Away from Mr Griffiths’ ill-considered comments, the reality here is we are as dumb for continuing to behave like idiots as they are for trying to escalate our behavior into a hanging offence. We’re all in the wrong and should remember that the definition of a crimewave in these small towns is two people crossing the road while the green man is flashing. It doesn’t take much to get them angry.
The stretch of road causing last week’s outrage is the A272 between Billinghurst, Petworth and Petersfield. It’s a well-known biking road, that I hadn’t ridden since 1985 on a misfiring Suzuki GT380, about to hole a piston (again). So, this afternoon I went back there to see for myself. And, to be fair, I was disappointed. It’s ok in a few sections, too busy to be enjoyable, but really, nothing special. I can think of at least 20 roads within an hour’s ride that are better, have less traffic, fewer villages to annoy and much safer too. If the A272 is your idea of a great biking road, then a trip to the Yorkshire Dales, Lincolnshire, Wales or Scotland will be like taking chocolate-coated LSD, with extra fries.
And that, for me is the answer. The simple way to avoid threats to biking from local hatred is avoid these cliched ‘Britain’s 20 best biking roads’ and ride somewhere else. How ironic would it be if the thing that killed biking – which we love because of the independence and freedom it brings – was our refusal to be independent or free and always riding the same ‘great biking roads’ list that some bored journo wrote a feature on in 2003?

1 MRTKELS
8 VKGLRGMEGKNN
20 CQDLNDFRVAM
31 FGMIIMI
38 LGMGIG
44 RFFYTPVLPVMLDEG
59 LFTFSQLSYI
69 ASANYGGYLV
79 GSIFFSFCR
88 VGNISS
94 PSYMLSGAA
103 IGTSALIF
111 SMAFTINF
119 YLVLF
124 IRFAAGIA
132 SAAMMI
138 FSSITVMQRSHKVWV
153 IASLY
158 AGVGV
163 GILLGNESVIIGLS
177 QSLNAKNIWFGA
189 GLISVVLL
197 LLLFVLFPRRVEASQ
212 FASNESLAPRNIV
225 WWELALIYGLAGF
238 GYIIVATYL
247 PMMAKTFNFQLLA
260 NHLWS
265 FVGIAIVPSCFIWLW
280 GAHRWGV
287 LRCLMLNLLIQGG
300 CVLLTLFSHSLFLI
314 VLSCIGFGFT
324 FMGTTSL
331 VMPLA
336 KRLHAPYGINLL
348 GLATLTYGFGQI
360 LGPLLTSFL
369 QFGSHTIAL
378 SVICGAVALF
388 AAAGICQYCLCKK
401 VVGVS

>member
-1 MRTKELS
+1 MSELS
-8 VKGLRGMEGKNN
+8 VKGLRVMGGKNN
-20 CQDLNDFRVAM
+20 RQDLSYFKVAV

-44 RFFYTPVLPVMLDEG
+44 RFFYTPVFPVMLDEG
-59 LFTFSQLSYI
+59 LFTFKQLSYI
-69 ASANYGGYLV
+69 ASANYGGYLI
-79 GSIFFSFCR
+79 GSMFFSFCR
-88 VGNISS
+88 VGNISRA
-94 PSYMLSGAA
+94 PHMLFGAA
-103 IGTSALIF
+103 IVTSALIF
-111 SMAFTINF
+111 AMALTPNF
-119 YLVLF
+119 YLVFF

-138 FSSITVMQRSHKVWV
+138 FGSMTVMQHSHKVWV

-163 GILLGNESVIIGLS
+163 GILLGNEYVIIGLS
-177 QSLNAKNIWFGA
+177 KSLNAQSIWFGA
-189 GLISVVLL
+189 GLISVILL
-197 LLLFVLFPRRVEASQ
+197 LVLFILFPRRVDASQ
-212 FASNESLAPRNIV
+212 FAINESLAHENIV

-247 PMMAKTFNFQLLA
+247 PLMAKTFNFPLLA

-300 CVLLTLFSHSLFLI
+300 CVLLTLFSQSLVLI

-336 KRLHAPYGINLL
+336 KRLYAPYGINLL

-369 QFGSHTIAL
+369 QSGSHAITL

What makes a great road anyway? Many of those supposed great biking routes are revered mostly for their challenging corners. If you’ve been lucky enough to ride in Northumberland, Wales or Scotland (admittedly a long way from Petworth), you’ll understand why the A272 isn’t all-that special. My take on a great biking road has evolved to include eye-popping scenery, memorable landmarks, maybe a hill-top or two, a lake and plenty of toilet breaks these days. Corners are important, but biking is much more than that.
As much as I love the A684 to Hawes, the Helmsley TT, the B6047, B1190, A153, A537 and all the other legendary biking routes, there are dozens of others I can think of that are equally stunning, hardly ridden and would annoy almost no bike-hating locals. If the A272 doesn’t want us, let’s just go elsewhere.
On the way back from Petersfield this afternoon, I avoided the A272 and crisscrossed the area in a giant sine wave up and down the country lanes. Traffic was non-existent, with only a few small hamlets to slow down for and the scenery and experience was stunning. It’s a part of the world I don’t really know and it’s beautiful to ride through.
Ok, I was on a Yamaha Tenere 700, not a Fireblade and most of the corners were slow, challenging and funnier on a high-rise adventure bike than a WSBK refugee. But fewer of us ride sports bikes anymore; why have an adventure bike and not make every ride an adventure? Maybe we should re-brand them as ‘a bit set-in-my-ways-but-I-only-had-a-couple-of-hours-to-ride-and-didn’t-want-to-waste-it’ bikes? The worst that can happen by turning left occasionally instead of the usual right is that you waste half an hour stuck in the Coventry one-way system and even that can be fun if you’re in the mood.
I know that being a Sunday rider is hard. By the time the grown-up weekend chores are done there isn’t much time to enjoy the bike and so the temptation to ride the old favourite routes to the same old places that we know we’ll enjoy is enormous. But if those places don’t want us, then let’s go somewhere else and find our own new favourite roads.
And if you get lucky there might be an Iron Maiden bagpipe tribute band playing to drown out your noisy race pipe.